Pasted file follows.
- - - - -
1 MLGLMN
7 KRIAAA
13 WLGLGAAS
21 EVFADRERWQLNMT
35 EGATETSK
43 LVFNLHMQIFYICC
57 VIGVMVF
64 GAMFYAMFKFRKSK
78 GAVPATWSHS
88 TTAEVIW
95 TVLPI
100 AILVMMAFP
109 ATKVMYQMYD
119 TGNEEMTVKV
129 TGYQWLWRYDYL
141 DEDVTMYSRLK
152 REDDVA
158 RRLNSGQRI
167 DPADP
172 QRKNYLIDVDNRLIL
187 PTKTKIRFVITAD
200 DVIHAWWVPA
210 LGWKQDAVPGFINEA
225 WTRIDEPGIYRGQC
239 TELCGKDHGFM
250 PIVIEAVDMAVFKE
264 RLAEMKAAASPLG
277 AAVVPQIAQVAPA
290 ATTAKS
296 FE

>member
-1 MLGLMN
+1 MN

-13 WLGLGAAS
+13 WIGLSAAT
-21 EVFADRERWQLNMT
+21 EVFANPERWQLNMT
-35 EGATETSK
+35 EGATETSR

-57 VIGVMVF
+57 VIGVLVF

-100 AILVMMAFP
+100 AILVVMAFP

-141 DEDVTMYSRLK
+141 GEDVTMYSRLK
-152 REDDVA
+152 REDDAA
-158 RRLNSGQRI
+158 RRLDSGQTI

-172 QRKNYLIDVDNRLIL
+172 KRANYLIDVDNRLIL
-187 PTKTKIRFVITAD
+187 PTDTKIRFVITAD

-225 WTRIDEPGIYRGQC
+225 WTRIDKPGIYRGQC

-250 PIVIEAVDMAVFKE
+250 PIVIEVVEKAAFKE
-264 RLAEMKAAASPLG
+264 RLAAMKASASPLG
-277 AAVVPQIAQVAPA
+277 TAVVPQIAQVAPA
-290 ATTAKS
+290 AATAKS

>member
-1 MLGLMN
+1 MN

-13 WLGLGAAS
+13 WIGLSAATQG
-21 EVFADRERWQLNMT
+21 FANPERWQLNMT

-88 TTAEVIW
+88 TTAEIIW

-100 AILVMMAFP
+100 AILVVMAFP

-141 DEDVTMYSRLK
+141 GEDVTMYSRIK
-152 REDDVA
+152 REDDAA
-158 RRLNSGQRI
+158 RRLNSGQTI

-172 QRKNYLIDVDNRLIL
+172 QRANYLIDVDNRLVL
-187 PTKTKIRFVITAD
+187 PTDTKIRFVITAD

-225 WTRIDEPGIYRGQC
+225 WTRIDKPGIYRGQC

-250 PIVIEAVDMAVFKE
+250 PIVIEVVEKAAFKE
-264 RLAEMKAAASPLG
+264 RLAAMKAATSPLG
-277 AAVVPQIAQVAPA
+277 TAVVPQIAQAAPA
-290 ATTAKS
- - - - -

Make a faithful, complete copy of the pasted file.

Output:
1 MLGLMN
7 KRIAAA
13 WLGLGAAS
21 EVFADRERWQLNMT
35 EGATETSK
43 LVFNLHMQIFYICC
57 VIGVMVF
64 GAMFYAMFKFRKSK
78 GAVPATWSHS
88 TTAEVIW
95 TVLPI
100 AILVMMAFP
109 ATKVMYQMYD
119 TGNEEMTVKV
129 TGYQWLWRYDYL
141 DEDVTMYSRLK
152 REDDVA
158 RRLNSGQRI
167 DPADP
172 QRKNYLIDVDNRLIL
187 PTKTKIRFVITAD
200 DVIHAWWVPA
210 LGWKQDAVPGFINEA
225 WTRIDEPGIYRGQC
239 TELCGKDHGFM
250 PIVIEAVDMAVFKE
264 RLAEMKAAASPLG
277 AAVVPQIAQVAPA
290 ATTAKS
296 FE

>member
-1 MLGLMN
+1 MN

-13 WLGLGAAS
+13 WIGLSAAT
-21 EVFADRERWQLNMT
+21 EVFANPERWQLNMT
-35 EGATETSK
+35 EGATETSR

-57 VIGVMVF
+57 VIGVLVF

-100 AILVMMAFP
+100 AILVVMAFP

-141 DEDVTMYSRLK
+141 GEDVTMYSRLK
-152 REDDVA
+152 REDDAA
-158 RRLNSGQRI
+158 RRLDSGQTI

-172 QRKNYLIDVDNRLIL
+172 KRANYLIDVDNRLIL
-187 PTKTKIRFVITAD
+187 PTDTKIRFVITAD

-225 WTRIDEPGIYRGQC
+225 WTRIDKPGIYRGQC

-250 PIVIEAVDMAVFKE
+250 PIVIEVVEKAAFKE
-264 RLAEMKAAASPLG
+264 RLAAMKASASPLG
-277 AAVVPQIAQVAPA
+277 TAVVPQIAQVAPA
-290 ATTAKS
+290 AATAKS

>member
-1 MLGLMN
+1 MN

-13 WLGLGAAS
+13 WIGLSAATQG
-21 EVFADRERWQLNMT
+21 FANPERWQLNMT

-88 TTAEVIW
+88 TTAEIIW

-100 AILVMMAFP
+100 AILVVMAFP

-141 DEDVTMYSRLK
+141 GEDVTMYSRIK
-152 REDDVA
+152 REDDAA
-158 RRLNSGQRI
+158 RRLNSGQTI

-172 QRKNYLIDVDNRLIL
+172 QRANYLIDVDNRLVL
-187 PTKTKIRFVITAD
+187 PTDTKIRFVITAD

-225 WTRIDEPGIYRGQC
+225 WTRIDKPGIYRGQC

-250 PIVIEAVDMAVFKE
+250 PIVIEVVEKAAFKE
-264 RLAEMKAAASPLG
+264 RLAAMKAATSPLG
-277 AAVVPQIAQVAPA
+277 TAVVPQIAQAAPA
-290 ATTAKS